“Bandersnatch” offers an unusual television experience — but not a very satisfying one.
The new “Black Mirror” special follows Stefan Butler as he attempts to turn a science fiction novel (also called “Bandersnatch”) into a Choose Your Own Adventure-style video game. As the story progresses, Stefan gets pulled deeper into the mystery of what happened to “Bandersnatch” author Jerome F. Davies, a mystery that eventually involves parallel universes, government conspiracies and Stefan’s own family tragedy.
Netflix has experimented with interactive content before, though previously aimed at kids — for example with an adaptation of “Minecraft: Story Mode” from Telltale Games. The format, where the viewer is periodically given a limited time to choose Stefan’s next action, should also feel familiar to players of Telltale titles like “The Walking Dead” and “Batman: The Telltale Series.”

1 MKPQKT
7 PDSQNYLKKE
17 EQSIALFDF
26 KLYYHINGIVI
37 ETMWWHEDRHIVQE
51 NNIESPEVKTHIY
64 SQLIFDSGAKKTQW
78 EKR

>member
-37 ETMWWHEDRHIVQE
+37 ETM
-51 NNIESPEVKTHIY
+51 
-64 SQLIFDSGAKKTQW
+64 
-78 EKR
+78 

The big difference, however, is that most other games want you to feel that your choices are meaningful. “Bandersnatch” flips the formula on its head, ripping away the illusion of free will and consequence and instead exploring a scenario where your choices can often feel reversible or otherwise meaningless.
On the latest episode of the Original Content podcast, we’re joined by Kirsten Korosec to review the show. Our reactions ranged from outright hatred to tentative admiration for the creators’ ambition — but even when we found “Bandersnatch” to be at least conceptually interesting, the experience itself became tiresome by the end.
We also review “Bird Box,” the new Netflix thriller starring Sandra Bullock as a woman navigating a world overrun by monsters who cannot be seen — because if you see them, you’ll immediately kill yourself. According to Netflix, “Bird Box” set a record among the streaming service’s original films for most viewers in its first week.
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